From: Julian Bradfield (email@example.com)
Date: Thu Mar 04 2010 - 07:39:44 CST
On 2010-03-04, verdy_p <firstname.lastname@example.org> wrote:
> Why do they think it is written in Old English ?
They don't. They think it's written in English.
> Couldn't that be a Celtic language, or a Nordic language ? Was Old english already universal through the kingdom of
> England, around year 1500 ?
Old English was several hundred years earlier. And yes, English was
the universal vernacular in England, apart from in bits of
Cornwall. Salisbury is not in Cornwall, not anywhere near any of the
other language regions in Britain at the time.
> and the other letter shapes are quite unusual for the epoch, as well as some diacritics which look similar to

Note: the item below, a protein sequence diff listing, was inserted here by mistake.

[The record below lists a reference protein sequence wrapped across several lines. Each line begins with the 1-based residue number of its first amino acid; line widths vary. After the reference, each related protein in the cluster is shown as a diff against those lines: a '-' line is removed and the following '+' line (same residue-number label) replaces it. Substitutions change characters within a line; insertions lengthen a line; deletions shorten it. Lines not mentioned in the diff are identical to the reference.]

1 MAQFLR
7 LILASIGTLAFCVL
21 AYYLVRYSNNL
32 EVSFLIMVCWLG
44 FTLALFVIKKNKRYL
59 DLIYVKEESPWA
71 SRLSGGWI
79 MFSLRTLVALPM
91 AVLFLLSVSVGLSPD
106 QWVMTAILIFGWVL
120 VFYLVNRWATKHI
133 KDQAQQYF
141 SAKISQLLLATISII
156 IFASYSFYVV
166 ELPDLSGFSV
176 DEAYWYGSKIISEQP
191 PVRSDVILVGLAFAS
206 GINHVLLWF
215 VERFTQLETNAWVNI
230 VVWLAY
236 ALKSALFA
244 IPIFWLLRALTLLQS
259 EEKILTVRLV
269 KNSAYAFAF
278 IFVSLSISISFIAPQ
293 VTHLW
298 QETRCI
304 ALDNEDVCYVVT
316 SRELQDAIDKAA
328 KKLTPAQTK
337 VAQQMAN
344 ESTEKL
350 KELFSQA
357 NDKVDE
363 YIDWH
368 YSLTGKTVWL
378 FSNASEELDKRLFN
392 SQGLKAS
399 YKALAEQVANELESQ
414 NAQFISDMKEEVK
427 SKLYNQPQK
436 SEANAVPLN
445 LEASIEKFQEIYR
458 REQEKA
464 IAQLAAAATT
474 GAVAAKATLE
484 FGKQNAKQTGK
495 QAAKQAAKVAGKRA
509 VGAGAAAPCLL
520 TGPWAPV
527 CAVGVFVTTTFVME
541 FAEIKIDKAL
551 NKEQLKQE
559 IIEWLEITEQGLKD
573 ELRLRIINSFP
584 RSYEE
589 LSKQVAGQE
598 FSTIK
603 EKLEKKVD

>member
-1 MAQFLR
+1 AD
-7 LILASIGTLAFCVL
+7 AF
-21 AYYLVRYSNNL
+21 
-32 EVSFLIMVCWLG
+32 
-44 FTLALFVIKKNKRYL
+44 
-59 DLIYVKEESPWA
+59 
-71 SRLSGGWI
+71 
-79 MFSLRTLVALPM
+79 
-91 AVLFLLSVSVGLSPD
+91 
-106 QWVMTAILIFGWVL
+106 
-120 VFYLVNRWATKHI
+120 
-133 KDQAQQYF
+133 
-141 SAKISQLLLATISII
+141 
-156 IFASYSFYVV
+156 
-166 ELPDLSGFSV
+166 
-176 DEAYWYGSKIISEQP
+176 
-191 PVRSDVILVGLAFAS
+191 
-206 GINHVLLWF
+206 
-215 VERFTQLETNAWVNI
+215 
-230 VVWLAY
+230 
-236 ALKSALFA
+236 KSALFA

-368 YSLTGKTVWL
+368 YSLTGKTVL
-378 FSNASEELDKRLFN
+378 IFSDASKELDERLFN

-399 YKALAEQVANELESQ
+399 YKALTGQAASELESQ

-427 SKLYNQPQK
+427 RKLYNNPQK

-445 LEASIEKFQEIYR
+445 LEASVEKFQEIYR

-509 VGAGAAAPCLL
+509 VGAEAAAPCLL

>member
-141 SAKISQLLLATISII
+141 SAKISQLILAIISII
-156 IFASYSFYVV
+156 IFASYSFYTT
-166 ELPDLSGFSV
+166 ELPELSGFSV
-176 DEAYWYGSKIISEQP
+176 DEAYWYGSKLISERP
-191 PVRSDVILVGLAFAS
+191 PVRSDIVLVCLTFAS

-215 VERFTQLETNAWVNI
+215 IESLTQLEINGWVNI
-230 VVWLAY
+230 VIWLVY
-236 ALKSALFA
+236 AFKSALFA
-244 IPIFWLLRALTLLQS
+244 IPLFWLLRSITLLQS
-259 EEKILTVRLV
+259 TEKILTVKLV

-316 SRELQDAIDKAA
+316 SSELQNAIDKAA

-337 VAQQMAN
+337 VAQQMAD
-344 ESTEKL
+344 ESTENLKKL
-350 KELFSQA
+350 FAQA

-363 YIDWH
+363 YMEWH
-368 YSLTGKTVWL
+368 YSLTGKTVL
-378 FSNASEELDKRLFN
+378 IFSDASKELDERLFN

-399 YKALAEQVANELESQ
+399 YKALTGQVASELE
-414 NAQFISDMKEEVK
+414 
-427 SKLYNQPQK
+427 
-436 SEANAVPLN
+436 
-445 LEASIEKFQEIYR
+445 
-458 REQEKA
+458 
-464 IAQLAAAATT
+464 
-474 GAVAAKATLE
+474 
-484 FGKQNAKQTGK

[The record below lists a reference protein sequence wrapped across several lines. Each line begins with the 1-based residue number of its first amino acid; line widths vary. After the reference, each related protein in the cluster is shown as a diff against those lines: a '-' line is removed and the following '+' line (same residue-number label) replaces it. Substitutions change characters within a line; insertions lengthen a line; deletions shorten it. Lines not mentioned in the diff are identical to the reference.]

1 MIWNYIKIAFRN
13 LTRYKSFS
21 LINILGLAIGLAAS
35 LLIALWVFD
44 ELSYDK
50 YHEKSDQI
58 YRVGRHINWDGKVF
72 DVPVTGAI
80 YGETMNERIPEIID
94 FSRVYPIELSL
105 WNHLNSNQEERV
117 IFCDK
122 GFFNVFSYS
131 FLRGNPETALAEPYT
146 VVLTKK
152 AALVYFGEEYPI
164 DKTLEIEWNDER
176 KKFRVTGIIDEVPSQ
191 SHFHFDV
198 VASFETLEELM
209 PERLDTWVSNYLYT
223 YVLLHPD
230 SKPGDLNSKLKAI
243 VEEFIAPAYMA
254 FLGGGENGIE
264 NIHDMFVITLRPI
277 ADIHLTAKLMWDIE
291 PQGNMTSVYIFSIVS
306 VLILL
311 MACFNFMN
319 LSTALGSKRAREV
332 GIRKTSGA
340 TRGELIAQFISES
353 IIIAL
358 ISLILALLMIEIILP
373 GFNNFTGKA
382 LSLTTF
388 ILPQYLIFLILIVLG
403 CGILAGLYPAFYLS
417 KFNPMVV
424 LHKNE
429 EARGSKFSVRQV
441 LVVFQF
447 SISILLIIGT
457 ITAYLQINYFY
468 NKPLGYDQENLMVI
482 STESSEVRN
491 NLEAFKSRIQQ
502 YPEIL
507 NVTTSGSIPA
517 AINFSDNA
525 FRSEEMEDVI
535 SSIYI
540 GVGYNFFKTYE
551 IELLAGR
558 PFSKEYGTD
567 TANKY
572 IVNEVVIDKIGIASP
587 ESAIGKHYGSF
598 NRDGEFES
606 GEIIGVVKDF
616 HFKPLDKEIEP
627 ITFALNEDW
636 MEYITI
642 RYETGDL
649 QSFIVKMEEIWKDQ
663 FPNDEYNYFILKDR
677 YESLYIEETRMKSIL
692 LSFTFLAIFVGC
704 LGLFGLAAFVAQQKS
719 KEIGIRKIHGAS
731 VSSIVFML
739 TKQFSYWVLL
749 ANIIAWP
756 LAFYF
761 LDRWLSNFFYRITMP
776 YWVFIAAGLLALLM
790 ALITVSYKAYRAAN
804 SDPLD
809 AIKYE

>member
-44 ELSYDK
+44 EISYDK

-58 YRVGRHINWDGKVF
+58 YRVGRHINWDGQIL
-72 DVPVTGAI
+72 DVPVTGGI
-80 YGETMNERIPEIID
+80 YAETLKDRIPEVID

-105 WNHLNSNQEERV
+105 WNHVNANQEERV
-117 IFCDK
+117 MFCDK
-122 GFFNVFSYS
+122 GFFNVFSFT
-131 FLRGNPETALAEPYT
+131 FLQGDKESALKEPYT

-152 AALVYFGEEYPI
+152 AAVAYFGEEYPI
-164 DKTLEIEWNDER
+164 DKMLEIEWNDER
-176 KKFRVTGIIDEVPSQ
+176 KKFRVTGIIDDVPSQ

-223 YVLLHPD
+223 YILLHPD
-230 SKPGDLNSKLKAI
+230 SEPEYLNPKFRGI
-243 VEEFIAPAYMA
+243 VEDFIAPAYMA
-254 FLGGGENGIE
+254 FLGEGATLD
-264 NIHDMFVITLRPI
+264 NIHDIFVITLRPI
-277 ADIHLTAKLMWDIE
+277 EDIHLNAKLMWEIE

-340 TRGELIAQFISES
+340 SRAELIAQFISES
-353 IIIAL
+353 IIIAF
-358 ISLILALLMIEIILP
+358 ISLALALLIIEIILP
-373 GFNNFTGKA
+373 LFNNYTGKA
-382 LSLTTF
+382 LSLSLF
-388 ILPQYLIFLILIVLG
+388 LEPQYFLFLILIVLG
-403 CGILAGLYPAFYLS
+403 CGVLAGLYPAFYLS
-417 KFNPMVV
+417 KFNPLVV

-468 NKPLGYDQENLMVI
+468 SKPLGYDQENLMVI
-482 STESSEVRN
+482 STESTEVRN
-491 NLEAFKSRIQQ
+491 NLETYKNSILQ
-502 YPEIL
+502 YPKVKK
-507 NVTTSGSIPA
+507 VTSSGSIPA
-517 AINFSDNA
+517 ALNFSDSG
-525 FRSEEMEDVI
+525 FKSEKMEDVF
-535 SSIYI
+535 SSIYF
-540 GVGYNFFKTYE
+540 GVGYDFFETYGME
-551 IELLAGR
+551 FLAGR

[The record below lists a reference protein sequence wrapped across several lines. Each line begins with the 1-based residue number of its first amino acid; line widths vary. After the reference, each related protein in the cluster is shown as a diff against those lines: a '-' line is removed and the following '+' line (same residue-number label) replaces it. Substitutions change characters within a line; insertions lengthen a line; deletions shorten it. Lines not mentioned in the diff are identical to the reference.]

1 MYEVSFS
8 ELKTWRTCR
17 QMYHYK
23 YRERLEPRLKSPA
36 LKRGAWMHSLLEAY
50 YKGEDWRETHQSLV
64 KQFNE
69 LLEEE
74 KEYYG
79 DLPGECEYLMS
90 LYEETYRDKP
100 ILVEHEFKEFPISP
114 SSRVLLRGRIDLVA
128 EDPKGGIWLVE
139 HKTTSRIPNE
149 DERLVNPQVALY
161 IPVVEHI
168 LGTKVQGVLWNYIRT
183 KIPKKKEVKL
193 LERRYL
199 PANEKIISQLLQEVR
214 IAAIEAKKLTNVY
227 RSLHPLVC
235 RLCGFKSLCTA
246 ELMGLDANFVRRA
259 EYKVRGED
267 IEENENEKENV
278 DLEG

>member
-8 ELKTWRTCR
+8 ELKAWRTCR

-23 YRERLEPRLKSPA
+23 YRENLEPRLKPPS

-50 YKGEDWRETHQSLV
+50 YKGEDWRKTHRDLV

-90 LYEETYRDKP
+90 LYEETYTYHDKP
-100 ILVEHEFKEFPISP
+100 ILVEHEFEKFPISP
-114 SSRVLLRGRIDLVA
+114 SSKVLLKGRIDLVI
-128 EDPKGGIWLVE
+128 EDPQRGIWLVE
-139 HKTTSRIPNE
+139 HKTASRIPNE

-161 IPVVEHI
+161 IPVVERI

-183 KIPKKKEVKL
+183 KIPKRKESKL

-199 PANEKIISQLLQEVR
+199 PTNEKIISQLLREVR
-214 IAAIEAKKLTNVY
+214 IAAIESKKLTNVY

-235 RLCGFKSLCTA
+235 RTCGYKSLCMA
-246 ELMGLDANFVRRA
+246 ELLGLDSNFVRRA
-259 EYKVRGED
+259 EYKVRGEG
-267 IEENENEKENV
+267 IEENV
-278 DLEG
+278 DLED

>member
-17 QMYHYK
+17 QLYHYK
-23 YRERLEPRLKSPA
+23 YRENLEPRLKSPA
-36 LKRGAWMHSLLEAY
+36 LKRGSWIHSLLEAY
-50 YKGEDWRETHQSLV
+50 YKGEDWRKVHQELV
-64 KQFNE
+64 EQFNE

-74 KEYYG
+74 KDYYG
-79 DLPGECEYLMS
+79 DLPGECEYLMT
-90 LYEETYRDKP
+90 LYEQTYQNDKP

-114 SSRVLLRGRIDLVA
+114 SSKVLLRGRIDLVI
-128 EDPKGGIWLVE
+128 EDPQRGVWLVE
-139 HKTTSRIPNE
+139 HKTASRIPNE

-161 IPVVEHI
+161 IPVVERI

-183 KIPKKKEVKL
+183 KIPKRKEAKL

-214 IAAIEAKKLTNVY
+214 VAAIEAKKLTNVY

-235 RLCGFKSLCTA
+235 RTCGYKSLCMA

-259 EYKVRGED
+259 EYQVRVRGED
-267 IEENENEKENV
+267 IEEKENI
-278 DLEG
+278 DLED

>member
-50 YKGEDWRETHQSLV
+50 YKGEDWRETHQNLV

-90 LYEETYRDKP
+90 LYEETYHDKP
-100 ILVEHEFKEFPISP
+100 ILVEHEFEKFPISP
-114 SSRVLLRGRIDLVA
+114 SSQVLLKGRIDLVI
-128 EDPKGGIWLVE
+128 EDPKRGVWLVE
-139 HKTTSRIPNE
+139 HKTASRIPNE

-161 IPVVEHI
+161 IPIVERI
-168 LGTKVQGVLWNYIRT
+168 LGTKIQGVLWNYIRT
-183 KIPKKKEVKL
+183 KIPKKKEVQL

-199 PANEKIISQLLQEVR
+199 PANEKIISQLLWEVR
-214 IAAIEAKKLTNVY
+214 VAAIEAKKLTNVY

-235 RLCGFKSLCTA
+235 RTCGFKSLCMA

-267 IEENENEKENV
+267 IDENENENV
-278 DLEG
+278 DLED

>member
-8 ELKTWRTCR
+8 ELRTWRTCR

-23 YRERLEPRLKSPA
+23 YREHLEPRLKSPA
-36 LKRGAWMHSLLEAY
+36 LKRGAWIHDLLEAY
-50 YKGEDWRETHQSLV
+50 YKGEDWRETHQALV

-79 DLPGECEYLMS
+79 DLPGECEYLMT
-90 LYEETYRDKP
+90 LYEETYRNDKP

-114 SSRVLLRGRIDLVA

> Brahmic scripts (for noting vowels?).
In what way unusual? You can find that style of gothic (or Old English
as we call it!) script anywhen from C13 to the present, though I
agree it looks more characteristic of a century earlier than the date
they have (Perhaps the writer was quite old.). The "diacritics", which
are abbreviations for letter combinations, were also common (though
they originated for use with Latin and French, and I don't think their
use in English was ever established as firmly as it was for those
> Why not also a Tzigane/Rom language (these languages were traditionnally oral), more or less mixed with some
> English, in a script just adapted to look like Latin? After all they were Catholic Christians since long.
Yeah right - a educated Gypsy painting in formal script on the wall of a
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